Ontario Telemedicine Network lays off 15 percent of staff following provincial cuts

Ontario Gov

This week, the Ontario Telemedicine Network (OTN) laid off 44 workers following a cut to the agency’s provincial funding. The 15 percent staff reduction comes amid revelations that the province is cutting more than $70 million for eHealth Ontario, a provider of digital health records, as well as nearly $52 million less for health policy and research.

“Some of the cuts might be necessary to divert funding to more efficient pathways of care delivery.”

The OTN is a non-profit agency that helps Ontario patients access healthcare through virtual care. The cutbacks come despite guarantees from Ontario Premier Doug Ford’s cabinet that no public sector workers would experience layoffs as a result of provincial government funding cuts. Health Minister Christine Elliott has not revealed the exact size of Ontario’s funding cut to OTN.

The Ministry of Health and Long-Term Care told BetaKit it is investing its healthcare dollars to frontline care, and that the eHealth cuts are related to several agencies being moved under one agency – Ontario Health.

“Increasing the use of digital solutions is a key part of a digital‐first health strategy. This includes developing digital tools such as virtual visits, online access to health records and digital supports for integrated care,” a spokesperson from the ministry told BetaKit. “OTN remains committed to supporting that strategy by increasing access to specialized care, reducing pressure on hospitals and improving the patient experience by modernizing the way people can receive care, wherever they live across the province. We look forward to continuing to work with OTN as we work to modernize our public health care system.”

Established in 2006, OTN helps deliver virtual health care to Ontario residents. Its service uses video conferencing technology to link doctors and nurses with patients around the province. Rural hospitals and clinics use OTN’s network to access specialists from around the province. OTN’s latest annual report stated it administered almost 900,000 patient consultations, and saved nearly $72 million that would have been paid in health-related travel grants for northern Ontario residents.

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“When it comes to the modernization of healthcare, some of the cuts might be necessary to divert funding to more efficient pathways of care delivery,” Huda Idrees, founder and CEO of mobile platform Dot Health, told BetaKit. “When the province started funding [OTN], they were the only solution for virtual care in the province. That is no longer true.”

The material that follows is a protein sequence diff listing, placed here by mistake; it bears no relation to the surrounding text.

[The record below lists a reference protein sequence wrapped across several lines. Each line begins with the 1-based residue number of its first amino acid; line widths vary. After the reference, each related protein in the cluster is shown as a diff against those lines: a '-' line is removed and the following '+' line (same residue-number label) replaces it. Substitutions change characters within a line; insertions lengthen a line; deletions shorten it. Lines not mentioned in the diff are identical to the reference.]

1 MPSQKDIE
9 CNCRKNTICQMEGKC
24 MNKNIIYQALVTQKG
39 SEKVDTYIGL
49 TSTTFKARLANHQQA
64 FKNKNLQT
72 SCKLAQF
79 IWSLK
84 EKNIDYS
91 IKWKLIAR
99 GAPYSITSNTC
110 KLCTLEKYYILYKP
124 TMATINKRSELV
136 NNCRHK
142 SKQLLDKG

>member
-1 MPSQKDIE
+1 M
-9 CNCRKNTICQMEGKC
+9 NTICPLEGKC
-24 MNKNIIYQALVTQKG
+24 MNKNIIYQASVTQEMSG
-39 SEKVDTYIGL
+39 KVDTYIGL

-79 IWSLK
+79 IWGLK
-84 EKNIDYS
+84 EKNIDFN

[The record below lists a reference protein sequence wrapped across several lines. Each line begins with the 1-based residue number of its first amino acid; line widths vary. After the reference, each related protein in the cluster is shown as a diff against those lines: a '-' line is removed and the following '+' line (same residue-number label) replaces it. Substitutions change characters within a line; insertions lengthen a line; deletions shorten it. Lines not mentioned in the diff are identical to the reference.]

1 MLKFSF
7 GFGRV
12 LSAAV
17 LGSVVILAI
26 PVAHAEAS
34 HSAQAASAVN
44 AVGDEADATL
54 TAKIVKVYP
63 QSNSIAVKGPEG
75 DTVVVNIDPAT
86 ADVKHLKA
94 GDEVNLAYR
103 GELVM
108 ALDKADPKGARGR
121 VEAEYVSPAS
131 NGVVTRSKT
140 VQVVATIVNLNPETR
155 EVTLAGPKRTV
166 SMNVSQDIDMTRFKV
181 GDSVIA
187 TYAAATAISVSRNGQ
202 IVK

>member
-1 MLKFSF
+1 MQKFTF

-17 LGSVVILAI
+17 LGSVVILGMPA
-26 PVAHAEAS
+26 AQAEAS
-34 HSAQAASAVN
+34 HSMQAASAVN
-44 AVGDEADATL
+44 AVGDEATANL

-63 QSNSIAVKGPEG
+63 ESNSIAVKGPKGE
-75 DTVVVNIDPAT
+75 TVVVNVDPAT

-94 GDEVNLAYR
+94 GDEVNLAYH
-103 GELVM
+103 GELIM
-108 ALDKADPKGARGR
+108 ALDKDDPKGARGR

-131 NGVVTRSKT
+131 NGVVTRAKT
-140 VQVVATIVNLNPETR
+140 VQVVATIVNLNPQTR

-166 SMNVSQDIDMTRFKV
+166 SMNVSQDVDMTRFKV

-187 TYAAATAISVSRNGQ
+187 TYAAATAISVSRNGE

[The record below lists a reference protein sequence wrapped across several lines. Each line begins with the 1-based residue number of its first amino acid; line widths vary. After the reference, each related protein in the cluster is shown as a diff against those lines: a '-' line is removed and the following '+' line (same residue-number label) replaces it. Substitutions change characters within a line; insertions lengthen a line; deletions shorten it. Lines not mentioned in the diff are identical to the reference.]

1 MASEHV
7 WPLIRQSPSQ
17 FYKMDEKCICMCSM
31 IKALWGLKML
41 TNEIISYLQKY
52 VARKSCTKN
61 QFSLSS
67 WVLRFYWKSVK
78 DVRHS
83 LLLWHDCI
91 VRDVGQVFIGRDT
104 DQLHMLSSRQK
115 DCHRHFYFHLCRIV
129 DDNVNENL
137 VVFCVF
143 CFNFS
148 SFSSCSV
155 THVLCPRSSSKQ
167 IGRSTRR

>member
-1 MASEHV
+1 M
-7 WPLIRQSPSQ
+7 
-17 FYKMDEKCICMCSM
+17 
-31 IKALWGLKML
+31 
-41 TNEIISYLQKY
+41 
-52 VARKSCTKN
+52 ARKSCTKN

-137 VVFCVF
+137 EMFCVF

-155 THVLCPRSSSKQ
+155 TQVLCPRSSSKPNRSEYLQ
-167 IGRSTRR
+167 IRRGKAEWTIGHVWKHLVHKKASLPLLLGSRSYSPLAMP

Idrees said companies like Avocare, Dialogue, and Maple (which Dot Health recently partnered with to a launch a joint virtual care solution) can now deliver the same service as the OTN, but at a lower cost, which could justify the cuts.

eHealth has created a secure electronic health record information system so medical information can be shared and accessed by healthcare providers. The agency says it processes 27 million requests for patient records per month, and has six billion records in its repositories. It claims 99 percent of hospitals in Ontario are connected to its services.

Idress stated that budget cuts were expected with eHealth being folded into the broader Ontario Health agency.

“Nobody knows… the amounts, of course, until they release them. eHealth has had a tough go of it,” she stated. “They’ve done incredibly important work in putting up provincial data repositories, but a combination of their placement within the Ministry, their mandate as a government service organization, and policies they operate under have prevented them from realizing the full potential of some of the assets they run.”

Jocelyn Bourgoin, CEO of Santé Manitouwadge Health, which uses telemedicine services to allow patients to consult with remote specialists, told CBC News that he does not anticipate the job losses will impact patient care.

“The government has made multiple commitments that we need to use technology and advance the access to services through technologies, and OTN is one of the premiere success stories,” he said. “I don’t think that anybody would place the progress we’ve made in jeopardy when the direction is to go further ahead and develop more patient access.”

Image courtesy Wikimedia Commons.

Isabelle Kirkwood

Isabelle Kirkwood

Isabelle is a Vancouver-based writer with 5+ years of experience in communications and journalism and a lifelong passion for telling stories. For over two years, she has reported on all sides of the Canadian startup ecosystem, from landmark venture deals to public policy, telling the stories of the founders putting Canadian tech on the map.

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